By any objective measure, it's not much of a party. If this were your wedding, everyone would walk away wondering whether you ran out of money, why there weren't flowers, why there wasn't carpet, why there wasn't food except for some bowls of Chex Mix without the Chex. There's not a lot going on with the exception of the performers, and even they are on a stage so low and far away that most of the room can't see them, which is why there are huge TV screens on both sides of the stage. I saw Fun and Jennifer Hudson and Brad Paisley, kind of, by which I mean I saw them on the screens. By far, my highlight was Hudson's performance of "Let's Stay Together" during the presidential boogie, but that was but a moment in a very long evening.

And yet. And yet, it's not your wedding. It's not anybody's wedding, and everybody seems really happy. In fact, it would, as previously mentioned, be very, very difficult to get people to dress up like this for a wedding, no matter how ornate the decorations and how elaborate the spread. They are more likely to deck out for this concrete floor, and I suspect that's true across presidents and parties and venues.

Why? Seriously ... why? What is it about this particular formal event that people decide they're still willing to turn out for?

It seems as you watch the women lined up at the mirror in the bathroom, tugging up tops of dresses and pulling down bottoms of dresses, adjusting lipstick and hair, moving parts of themselves to where they're supposed to be, and scattering when the lady comes through to bellow the reminder that you need to keep everything clean and move on, that they're here because they want this experience. They want this particular experience — the ball experience, the formal experience, the inauguration experience — enough to simply decide to have it. The floor is unimportant, the fact that they can't see the band is unimportant, the overpriced drinks are unimportant, and the acres of exposed concrete are unimportant, even though these might be the same things they wouldn't like about some other party on some other day.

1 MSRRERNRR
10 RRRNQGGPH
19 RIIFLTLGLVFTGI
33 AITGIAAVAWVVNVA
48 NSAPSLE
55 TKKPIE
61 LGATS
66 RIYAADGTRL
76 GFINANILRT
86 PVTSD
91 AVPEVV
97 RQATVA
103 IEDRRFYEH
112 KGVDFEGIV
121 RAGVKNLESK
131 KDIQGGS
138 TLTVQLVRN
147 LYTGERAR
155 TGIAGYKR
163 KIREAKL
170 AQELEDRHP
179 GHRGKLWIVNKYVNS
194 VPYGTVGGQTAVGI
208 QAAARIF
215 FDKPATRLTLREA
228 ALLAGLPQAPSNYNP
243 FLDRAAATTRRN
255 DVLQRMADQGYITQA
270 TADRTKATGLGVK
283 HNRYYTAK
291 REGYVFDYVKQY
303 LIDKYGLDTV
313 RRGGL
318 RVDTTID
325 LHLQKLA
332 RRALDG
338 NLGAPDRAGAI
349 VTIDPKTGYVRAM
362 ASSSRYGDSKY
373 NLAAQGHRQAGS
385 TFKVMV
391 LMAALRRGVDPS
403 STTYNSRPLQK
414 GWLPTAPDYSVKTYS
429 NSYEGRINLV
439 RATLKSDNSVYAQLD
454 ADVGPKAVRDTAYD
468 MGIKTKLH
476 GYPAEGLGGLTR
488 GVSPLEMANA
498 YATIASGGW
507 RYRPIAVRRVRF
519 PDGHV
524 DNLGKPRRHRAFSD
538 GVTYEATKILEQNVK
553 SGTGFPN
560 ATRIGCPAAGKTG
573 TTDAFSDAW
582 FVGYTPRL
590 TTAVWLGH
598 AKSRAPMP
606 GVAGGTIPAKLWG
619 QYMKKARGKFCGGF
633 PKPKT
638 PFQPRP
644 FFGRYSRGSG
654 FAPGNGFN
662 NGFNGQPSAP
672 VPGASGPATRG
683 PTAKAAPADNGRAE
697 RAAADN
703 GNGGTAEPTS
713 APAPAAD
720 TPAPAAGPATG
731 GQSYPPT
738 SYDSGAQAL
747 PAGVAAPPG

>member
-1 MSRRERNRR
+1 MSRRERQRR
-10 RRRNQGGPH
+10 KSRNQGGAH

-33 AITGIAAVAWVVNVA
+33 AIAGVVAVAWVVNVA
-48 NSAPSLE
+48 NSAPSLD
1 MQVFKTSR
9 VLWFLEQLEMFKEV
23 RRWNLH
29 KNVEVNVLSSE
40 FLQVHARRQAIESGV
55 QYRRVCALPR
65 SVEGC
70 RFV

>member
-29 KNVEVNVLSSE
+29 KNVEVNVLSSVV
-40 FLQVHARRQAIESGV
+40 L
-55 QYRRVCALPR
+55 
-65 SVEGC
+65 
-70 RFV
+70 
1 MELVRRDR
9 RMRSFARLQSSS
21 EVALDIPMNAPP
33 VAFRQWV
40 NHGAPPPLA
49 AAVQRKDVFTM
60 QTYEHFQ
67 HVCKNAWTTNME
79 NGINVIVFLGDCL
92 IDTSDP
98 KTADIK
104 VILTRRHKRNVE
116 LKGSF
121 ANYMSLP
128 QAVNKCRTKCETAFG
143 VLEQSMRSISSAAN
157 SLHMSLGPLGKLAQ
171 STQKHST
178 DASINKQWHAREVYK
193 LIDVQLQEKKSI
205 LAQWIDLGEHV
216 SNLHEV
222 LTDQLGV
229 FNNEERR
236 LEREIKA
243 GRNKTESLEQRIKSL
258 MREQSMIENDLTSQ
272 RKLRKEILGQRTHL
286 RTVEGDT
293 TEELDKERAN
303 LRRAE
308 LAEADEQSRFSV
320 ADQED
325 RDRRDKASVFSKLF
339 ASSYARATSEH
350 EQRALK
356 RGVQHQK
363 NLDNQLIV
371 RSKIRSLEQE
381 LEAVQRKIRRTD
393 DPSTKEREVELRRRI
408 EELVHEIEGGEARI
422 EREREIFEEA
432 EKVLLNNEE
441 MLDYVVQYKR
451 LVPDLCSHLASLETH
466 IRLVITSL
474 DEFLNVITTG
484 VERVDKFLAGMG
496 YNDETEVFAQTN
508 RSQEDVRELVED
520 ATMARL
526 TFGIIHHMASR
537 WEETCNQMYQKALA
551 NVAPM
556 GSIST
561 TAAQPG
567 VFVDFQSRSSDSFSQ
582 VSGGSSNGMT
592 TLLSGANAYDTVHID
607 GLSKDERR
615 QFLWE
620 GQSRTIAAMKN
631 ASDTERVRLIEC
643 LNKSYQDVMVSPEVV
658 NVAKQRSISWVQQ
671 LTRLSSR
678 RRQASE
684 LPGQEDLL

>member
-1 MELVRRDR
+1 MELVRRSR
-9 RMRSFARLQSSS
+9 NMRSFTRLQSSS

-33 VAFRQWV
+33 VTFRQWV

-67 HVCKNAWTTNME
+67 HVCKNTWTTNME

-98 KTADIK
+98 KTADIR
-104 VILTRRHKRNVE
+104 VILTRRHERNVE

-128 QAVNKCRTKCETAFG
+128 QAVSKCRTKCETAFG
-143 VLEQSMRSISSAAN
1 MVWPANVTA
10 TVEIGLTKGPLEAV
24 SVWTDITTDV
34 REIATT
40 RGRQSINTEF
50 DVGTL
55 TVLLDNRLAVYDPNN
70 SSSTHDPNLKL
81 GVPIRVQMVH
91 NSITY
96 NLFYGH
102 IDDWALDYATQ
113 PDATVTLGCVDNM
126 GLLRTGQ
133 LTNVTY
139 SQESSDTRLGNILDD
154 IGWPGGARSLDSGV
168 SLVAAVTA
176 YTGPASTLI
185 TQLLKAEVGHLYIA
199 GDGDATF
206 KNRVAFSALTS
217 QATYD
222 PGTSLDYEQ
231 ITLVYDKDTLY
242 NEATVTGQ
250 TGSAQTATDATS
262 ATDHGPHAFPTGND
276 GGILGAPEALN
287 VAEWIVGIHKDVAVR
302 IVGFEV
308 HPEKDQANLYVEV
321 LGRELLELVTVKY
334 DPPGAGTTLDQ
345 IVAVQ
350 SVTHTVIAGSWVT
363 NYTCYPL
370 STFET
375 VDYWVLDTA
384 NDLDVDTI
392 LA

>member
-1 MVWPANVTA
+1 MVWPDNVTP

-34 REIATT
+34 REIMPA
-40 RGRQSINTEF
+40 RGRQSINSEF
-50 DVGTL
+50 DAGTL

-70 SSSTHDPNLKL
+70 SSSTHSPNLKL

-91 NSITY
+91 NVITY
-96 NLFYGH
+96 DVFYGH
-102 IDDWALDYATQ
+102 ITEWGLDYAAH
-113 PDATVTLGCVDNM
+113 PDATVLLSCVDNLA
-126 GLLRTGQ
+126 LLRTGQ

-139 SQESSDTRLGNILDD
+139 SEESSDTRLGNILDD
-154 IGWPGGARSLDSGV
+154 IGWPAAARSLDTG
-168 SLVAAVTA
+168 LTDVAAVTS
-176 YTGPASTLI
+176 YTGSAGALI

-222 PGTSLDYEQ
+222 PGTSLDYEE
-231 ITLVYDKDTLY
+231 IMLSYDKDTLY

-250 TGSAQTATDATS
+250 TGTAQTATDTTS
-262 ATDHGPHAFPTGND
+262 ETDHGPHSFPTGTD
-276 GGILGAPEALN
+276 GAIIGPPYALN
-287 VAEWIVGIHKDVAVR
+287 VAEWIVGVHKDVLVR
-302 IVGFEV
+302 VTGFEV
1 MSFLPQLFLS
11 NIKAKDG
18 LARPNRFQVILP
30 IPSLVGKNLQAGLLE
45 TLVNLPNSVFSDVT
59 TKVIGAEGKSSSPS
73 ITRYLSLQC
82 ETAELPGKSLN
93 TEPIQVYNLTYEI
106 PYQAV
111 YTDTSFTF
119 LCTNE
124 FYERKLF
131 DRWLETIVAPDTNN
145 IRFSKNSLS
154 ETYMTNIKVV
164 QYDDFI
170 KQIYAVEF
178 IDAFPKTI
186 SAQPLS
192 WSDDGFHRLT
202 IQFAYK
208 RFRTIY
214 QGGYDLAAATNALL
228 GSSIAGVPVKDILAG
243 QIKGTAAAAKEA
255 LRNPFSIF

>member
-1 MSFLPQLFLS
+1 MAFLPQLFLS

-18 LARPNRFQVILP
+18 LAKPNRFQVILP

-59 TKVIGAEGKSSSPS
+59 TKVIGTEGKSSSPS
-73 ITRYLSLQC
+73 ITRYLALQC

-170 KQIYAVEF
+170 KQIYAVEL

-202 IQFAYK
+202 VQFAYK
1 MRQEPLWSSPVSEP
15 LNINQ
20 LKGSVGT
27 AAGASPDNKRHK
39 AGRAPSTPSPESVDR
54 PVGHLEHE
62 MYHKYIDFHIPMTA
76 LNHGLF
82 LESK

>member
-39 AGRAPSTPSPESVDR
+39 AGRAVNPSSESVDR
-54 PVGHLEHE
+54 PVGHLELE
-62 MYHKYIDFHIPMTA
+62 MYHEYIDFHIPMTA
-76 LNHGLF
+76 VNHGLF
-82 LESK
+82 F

The crowd at an inaugural ball Monday night strains to get photos — many, many photos — of the Obamas as they step out on stage. Linda Holmes/NPR hide caption

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Linda Holmes/NPR

It's nothing new to see a crowd in front of you with their cell phones out trying to snap a picture, but I have never seen anything in my life like the scene when the Obamas emerged to dance. It really seemed to be every phone in the room, all at once. (Again, I'm sure it would be the same no matter who was elected.) Maybe it's just the desire for a souvenir; something to put on Facebook and show your friends. But it's also a way to have fully had the experience — get a photo, check the box, put something down that says I was here and this happened.

For a lot of them, it's also the election outcome they wanted, of course, and they're also looking for a little plain old partying. But we are not a particularly pageantry-heavy country, and perhaps it's also the result of people wanting their moment of grandness at the repeating of a ritual that's been observed for more than 200 years. Maybe it's exactly because we don't dress up nearly so much anymore — we don't blow half the afternoon getting ready for dinner like they would on Downton Abbey — that folks find and fasten on the things that haven't gone the way of the tuxedo-printed T-shirt quite yet.

And that's what makes me understand why they locked me in a pen like a pony; why they didn't let me go bother everybody, eavesdrop on their conversations, put "Overheard" all over my Twitter feed. These are people who are pretty determined to have a lovely and formal evening, right there at the convention center with all that concrete, and to say they saw the president even if it was only through a sea of smartphones. Leave 'em alone.